'I was ashamed, anguished, full of fear and self-loathing'

Will access to alcohol 24/7 turn us into a nation of
mature and moderate Continental-style drinkers? Or are
we just incorrigible bingers? When Alex Leith moved to
Spain, a round-the-clock bar nearly ruined his life 
Published: 20 November 2005 


At first I thought Papillon was a marvellous place. It
was a drinking den down an alleyway in the old centre
of Barcelona. It opened at 3am. To get in you had to
ring on a doorbell; eventually somebody would open the
big silver door to let you in. Inside there were no
windows, just red-brick walls arching into a domed
ceiling. There was a pool table and some tables and
chairs at the back, but most people stood in the area
around the bar and chatted, and drank. 

It was full of eccentrics: artists, musicians and
media types. Not many Catalan locals went to Papillon.
I met Galicians and Argentinians, French and Germans.
Most of all I met English-speaking people: Brits,
Irish, South Africans, Americans. It was open every
night of the week, and most nights it would get quite

I had been living in Barcelona for two years when I
discovered the place. I had moved to Catalonia in my
late thirties with a girlfriend, but she had gone, and
I found a wide circle of friends to fill in the
emptiness she left behind. I needed to find some
stability: oddly enough Papillon fitted the bill,
though I did flirt with a number of the other "afters"
bars that pepper the old part of Barcelona. After a
while I started getting to know the regulars. It took
on the role of an institution that I missed from my
own culture - the local.

Bar culture in Spain is rather different from in the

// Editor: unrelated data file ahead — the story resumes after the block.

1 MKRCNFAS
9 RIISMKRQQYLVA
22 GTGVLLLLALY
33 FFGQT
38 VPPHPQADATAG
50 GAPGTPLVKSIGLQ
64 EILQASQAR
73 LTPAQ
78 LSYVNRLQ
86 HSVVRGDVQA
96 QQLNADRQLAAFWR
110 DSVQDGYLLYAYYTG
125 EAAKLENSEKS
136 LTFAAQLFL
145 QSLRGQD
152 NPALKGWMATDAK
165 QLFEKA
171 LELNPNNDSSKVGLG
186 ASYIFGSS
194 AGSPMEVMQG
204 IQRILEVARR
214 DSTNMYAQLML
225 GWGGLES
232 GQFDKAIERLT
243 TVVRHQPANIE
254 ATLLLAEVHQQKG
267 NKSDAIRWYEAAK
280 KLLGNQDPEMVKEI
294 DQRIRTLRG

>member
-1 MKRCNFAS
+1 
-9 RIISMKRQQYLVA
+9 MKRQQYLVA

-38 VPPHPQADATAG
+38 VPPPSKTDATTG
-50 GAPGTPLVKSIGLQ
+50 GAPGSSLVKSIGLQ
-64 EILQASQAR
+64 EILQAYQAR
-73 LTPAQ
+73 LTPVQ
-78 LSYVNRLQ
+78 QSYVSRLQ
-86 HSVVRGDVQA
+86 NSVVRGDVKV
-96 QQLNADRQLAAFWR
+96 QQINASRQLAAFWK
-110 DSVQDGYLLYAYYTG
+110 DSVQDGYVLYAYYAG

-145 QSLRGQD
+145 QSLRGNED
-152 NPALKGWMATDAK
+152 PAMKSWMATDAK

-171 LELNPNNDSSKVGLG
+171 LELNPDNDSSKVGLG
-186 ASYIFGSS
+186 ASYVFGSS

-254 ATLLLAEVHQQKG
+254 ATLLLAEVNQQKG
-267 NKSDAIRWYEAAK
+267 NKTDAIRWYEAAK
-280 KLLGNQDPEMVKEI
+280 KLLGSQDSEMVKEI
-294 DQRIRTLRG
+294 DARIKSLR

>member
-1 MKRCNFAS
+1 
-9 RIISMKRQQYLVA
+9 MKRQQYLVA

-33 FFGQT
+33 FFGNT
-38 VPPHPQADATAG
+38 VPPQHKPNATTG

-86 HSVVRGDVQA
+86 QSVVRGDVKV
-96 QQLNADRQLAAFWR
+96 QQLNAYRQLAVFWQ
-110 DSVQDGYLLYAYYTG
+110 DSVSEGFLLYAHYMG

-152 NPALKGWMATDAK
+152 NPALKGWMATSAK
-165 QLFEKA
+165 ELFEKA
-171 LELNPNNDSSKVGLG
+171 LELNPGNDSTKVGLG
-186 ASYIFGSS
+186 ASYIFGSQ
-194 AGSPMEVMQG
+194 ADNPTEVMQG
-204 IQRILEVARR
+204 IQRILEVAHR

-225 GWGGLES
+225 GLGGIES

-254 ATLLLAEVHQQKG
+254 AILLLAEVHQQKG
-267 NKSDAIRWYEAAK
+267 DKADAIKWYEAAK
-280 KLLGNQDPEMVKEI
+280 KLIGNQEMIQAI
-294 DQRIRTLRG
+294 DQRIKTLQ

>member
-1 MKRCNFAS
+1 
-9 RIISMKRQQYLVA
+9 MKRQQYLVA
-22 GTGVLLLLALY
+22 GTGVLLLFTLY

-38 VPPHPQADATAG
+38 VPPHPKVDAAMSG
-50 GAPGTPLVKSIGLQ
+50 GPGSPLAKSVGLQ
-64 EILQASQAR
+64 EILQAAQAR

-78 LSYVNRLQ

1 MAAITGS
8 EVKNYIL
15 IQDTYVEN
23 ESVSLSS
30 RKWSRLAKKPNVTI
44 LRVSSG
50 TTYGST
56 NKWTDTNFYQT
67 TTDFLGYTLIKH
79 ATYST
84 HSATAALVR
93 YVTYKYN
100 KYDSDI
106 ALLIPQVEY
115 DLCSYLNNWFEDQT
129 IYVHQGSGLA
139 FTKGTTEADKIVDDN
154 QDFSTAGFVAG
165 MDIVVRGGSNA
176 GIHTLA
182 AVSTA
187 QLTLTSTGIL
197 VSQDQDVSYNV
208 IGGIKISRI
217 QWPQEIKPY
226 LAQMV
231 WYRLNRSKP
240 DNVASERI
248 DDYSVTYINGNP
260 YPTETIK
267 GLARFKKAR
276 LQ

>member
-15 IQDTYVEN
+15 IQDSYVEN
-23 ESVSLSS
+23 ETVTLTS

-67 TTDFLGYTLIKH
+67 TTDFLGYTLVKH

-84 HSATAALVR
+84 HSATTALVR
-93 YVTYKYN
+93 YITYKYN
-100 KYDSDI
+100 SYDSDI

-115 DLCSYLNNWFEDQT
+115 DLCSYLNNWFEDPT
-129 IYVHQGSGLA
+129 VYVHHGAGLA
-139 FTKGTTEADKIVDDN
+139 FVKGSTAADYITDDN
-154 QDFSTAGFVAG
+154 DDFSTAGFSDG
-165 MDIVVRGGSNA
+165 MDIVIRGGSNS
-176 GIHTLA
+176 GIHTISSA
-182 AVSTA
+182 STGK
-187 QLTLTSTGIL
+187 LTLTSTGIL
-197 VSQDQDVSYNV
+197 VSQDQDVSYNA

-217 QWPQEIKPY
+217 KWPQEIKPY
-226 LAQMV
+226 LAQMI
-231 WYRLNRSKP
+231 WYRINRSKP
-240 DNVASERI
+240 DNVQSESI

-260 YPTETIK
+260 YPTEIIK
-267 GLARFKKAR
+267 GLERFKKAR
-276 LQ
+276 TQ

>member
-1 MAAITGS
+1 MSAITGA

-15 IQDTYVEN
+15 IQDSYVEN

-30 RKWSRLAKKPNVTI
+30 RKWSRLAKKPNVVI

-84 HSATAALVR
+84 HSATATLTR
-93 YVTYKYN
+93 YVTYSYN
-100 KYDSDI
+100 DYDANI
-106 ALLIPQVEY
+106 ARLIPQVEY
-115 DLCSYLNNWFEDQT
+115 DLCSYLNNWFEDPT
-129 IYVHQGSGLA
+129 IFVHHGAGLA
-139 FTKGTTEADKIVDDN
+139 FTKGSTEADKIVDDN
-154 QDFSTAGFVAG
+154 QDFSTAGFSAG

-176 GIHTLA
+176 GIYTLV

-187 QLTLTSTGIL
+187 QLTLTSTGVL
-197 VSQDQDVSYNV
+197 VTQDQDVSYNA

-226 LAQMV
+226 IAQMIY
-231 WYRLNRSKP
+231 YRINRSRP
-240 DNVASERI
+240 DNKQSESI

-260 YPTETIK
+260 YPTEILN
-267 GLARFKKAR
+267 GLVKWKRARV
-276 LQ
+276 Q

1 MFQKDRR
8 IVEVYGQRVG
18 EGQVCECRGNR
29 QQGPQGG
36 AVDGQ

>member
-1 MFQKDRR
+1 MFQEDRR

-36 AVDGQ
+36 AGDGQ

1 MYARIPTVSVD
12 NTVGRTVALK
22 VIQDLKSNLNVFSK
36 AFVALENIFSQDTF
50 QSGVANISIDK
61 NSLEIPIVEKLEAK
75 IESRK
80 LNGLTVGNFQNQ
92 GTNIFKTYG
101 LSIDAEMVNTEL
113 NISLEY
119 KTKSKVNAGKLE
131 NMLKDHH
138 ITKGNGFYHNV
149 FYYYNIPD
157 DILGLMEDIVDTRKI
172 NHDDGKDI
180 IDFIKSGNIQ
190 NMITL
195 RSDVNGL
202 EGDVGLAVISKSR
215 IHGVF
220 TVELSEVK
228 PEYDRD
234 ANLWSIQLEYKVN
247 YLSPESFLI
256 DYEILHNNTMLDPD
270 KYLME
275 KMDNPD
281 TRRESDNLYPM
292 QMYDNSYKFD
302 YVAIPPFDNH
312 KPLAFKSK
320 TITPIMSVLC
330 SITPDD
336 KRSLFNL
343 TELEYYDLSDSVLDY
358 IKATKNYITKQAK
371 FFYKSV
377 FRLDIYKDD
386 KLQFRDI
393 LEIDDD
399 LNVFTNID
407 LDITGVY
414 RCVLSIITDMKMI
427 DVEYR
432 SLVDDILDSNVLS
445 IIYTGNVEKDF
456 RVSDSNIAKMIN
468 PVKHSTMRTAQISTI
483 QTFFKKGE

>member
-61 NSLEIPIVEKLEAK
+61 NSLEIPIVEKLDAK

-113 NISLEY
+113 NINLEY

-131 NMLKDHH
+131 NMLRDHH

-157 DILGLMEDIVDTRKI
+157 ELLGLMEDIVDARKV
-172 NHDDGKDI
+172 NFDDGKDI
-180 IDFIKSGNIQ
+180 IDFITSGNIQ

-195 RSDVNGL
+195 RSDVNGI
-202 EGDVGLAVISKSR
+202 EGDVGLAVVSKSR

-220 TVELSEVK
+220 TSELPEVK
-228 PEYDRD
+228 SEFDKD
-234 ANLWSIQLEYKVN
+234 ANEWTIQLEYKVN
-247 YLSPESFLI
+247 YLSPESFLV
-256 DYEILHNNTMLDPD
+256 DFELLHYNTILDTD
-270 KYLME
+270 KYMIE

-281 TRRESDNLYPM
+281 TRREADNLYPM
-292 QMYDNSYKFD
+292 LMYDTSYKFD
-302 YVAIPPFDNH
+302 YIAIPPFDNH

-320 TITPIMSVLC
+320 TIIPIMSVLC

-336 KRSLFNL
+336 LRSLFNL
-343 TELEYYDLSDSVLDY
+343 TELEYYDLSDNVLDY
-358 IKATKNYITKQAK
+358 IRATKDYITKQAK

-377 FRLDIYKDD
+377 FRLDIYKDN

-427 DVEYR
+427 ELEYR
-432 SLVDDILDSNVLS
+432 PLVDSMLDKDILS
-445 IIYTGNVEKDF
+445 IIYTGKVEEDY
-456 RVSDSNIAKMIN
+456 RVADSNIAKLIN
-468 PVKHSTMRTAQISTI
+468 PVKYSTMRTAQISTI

UK. We have the "public house": a place where you go
to spend the whole evening among friends. It is like a
pay-per-living-room. It suits our dissolute lifestyle
whereby children often live in different cities from
their parents, where 48 per cent of adults are single.

In Spain, bars are not generally like this. Spanish
people tend to stay in bars for shorter periods of
time, before going home to their families or, at the
weekend, on to another place. They might have a small
beer or two, and a quick bite to eat. They don't get
settled in, the way we do. They don't have their
favourite chairs. They don't put their own tankards
behind the bar. They don't generally go to places
knowing that their friends will - without having
arranged it beforehand - be there.

I started spending more and more time in Papillon.
There's plenty to do in Barcelona, and there are
plenty of people who have the time to do things with
you. I went out for meals, went to the cinema and
theatre, went to concerts, went drinking on the beach,
went to barbecues on rooftops, watched football on the
television in pubs. I lived the sort of culturally
fulfilling life that one can easily afford to live in
Barcelona, a perfectly sized and reasonably priced
city. But a problem started developing. Wherever I
went, whoever I went with, at the end of the night I
felt a tug towards Papillon. The habit had formed: I
felt unfulfilled if I didn't go there. Sometimes I
found myself killing time before it opened. I got to
know places to kill it in. I started staying in the
bar longer. When the big metal door was opened to let
me out, I would often be dazzled by bright sunlight.
Papillon stayed open until the last customer left.

There were some warning signs that my all-night
drinking habit was turning serious. One night I met
some people in Papillon, stayed there all night, left
at 11am, went to a day-time party with them, and
didn't get home until 6pm. When I was walking home I
thought it was 6am, and wondered why so many people